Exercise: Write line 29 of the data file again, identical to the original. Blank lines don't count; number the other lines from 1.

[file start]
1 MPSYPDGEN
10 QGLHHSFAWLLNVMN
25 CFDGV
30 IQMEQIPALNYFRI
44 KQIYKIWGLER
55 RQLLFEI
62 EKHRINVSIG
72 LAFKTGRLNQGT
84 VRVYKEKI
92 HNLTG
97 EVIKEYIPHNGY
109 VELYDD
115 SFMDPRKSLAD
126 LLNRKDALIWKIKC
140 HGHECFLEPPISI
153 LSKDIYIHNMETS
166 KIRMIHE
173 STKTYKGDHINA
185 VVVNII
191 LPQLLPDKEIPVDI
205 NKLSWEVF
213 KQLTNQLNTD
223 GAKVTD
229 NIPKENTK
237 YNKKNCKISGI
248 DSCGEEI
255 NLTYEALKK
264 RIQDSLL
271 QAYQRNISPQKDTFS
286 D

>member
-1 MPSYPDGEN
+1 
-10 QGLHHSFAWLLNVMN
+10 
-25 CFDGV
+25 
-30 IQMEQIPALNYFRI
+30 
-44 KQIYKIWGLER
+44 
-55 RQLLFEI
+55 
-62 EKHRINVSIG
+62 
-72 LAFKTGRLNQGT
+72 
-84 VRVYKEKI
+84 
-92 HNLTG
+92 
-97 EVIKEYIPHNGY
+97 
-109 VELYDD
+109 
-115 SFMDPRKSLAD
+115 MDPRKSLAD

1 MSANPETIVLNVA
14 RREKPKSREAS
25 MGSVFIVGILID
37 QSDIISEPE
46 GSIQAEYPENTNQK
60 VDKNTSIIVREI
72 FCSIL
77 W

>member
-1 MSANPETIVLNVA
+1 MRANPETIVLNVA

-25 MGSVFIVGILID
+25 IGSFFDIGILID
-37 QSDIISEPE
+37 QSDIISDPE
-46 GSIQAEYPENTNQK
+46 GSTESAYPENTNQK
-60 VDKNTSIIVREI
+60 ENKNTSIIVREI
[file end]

271 QAYQRNISPQKDTFS